Here, you define the integral to be 0, outside the set A which actually yields \omega-wise continuity (not P-a.s. continuity). This way of defining the integral is fine. However, if we do not make this assumption and the only thing that we know is that it is possible to find a sequence of simple processes (continuous and adapted) that converge uniformly P-a.s. is it still enough to add all zero sets from F_oo (not complete) to F_t to claim that the limit process is adapted?

        Comment by Anonymous — 9 May 12 @ 1:10 PM | Reply

        • I’m not exactly sure what you are asking now. So long as you add all zero sets from \mathcal{F}_\infty to \mathcal{F}_0 then it is possible to construct a stochastic integral which is both adapted and satisfies all the usual pathwise properties (cadlag, etc). If, on the other hand, you have already constructed the integral in such a way that the usual properties are satisfied (which are only specified in an almost sure sense) then, no, you can’t guarantee that it is adapted unless you complete the filtration. In fact, just looking at real valued random variables (so, no processes and no integration), if a sequence of random variables Xn almost-surely converges to a limit X then it is only guaranteed that X is measurable on the set where this convergence holds. So, you can only conclude that X is measurable if the probability space is complete.

          Comment by George Lowther — 9 May 12 @ 8:51 PM

      • Yes, now I see that this requirement depends on the way the stochastic integral is constructed. In the two mentioned books this assumption is used. However, it seems like the integral can be constructed without this assumption. Thank you very much again for explaining this issue.

        Comment by Anonymous — 10 May 12 @ 1:56 PM | Reply

  4. I have a problem with the proof of linearity in the integrand in Lemma 2. You check that V contains the elementary processes and is closed under bounded convergence. But the monoton class theorem requires V to be a vector space too. Is it necessary to include linearity in Definition 1?

    Comment by Wolfgang — 20 April 12 @ 11:07 PM | Reply

    • Hi. No, it is not necessary to include linearity. Obviously, we do want linearity and it might be worthwhile including it in the definition to emphasize this fact, but it is not necessary.

      Also, I don’t think it is quite true that the monotone class theorem requires V to be a vector space. Most statements do require this, but there are several slightly different ways of stating the monotone class theorem, which start from different premises. I have been intending to include a post on the monotone class theorem for some time, as I don’t know any really good online resource for it to link to.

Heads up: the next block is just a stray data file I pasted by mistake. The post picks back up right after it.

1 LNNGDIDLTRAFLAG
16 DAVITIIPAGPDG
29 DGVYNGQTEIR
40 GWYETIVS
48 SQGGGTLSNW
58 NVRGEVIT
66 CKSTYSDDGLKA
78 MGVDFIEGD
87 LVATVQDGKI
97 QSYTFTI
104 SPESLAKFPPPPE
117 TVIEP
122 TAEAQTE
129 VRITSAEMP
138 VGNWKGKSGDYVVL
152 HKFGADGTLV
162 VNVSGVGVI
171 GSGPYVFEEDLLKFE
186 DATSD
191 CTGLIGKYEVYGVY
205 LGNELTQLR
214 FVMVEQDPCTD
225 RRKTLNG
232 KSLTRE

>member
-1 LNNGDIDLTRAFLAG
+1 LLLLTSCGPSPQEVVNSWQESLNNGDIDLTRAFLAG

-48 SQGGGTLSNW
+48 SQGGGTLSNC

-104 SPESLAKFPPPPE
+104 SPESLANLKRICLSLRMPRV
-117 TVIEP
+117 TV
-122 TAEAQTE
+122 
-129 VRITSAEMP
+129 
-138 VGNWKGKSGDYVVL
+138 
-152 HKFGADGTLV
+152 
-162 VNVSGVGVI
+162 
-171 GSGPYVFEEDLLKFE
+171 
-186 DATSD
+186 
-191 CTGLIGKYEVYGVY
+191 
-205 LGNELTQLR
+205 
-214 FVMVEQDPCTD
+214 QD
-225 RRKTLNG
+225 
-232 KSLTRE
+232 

You should be able to prove the following though. Let (X,𝒜) be a measurable space, V, W sets of bounded functions f:X->R such that.
      (i) W is contained in V.
      (ii) W is closed under taking linear combinations.
      (iii) There exists a pi-system 𝒮 generating the sigma algebra 𝒜 such that the indicator function 1S is in W for all S ∈ 𝒮
      (iv) V is closed under taking limits of uniformly bounded sequences.
      Then, V contains all the 𝒜 measurable and bounded functions from X to R.

      Consider letting V1 be the set of all functions f in V such that af+g is in V for all real a and g in W.
      Let V2 be the set of all functions f in V1 such that af+g is in V1 for all real a and g in V1.

      Show that V2 satisfies the properties above ascribed to V, and is also closed under taking linear combinations. You can now apply the monotone class theorem to V2 to conclude that it (and hence, also V) contains all bounded and measurable functions f:X->R.

      In the context of Lemma 2, W would be the space of bounded elementary integrands and V would be the set of bounded predictable processes for which the integral is uniquely defined.

      Comment by George Lowther — 22 April 12 @ 2:17 AM | Reply

      • Dear George,

        thanks for your quick reply. This completely solves my problem with the proof of linearity in Lemma 2.

        Comment by Wolfgang — 22 April 12 @ 7:42 PM | Reply

      • Hi George,

        The idea to write a post about Monotone Class Theorem … and all its functional cousins is a very good idea. Personally, I find painfull textbook’s that only give as a proof for a theorem a sentence such as “by a Monotone Class Argument… the result follows they should at least define the collection of sets (or functions), that are the \lambda-systems and or \pi-systems (or functional equivalents) to plug in the MCT. Anyway a “userguide for MCT” would be a valuable item of your blog.

        Best regards.

        Comment by toultoutim — 24 April 12 @ 3:05 PM | Reply

        • toultoultim: I’ll work on this – probably won’t be the very next entry, more likely in a few posts time.

          Comment by George Lowther — 3 May 12 @ 1:49 AM

  5. Dear George,
    Thanks a lot for your great blog. I learn a lot from it.
    Here is my question. Sorry if it is stupid. You write above:
    “Also, the stochastic integral should satisfy bounded convergence in probability. That is, if is a sequence of predictable processes converging to a limit …”
    You have probably explained somewhere in what sense the sequence of predictable processes does converge, but I am unable to find where. Or is it obvious ? Is it UCP convergence or almost sure uniform convergence on compact sets ?
    Thanks and regards

    Comment by josh — 22 September 12 @ 1:19 AM | Reply

  6. Dear George,
    Thank you for your notes. However, I have a question. Let X_t be a continuous martingale. What should be the requirements for the process b in the stochastic integral
    \int_0^t dX_s/b(X_s)
    For some reason in Liptser, Shiryaev (2001) on page 200, the requirement is b^2 >= c > 0. Is it really necessary for the integrand to be bounded?
    Thank you.
    Best,
    Alex.

    Comment by Alex — 27 February 14 @ 4:53 PM | Reply

  7. great x

    Comment by Anonymous — 13 December 15 @ 1:18 AM | Reply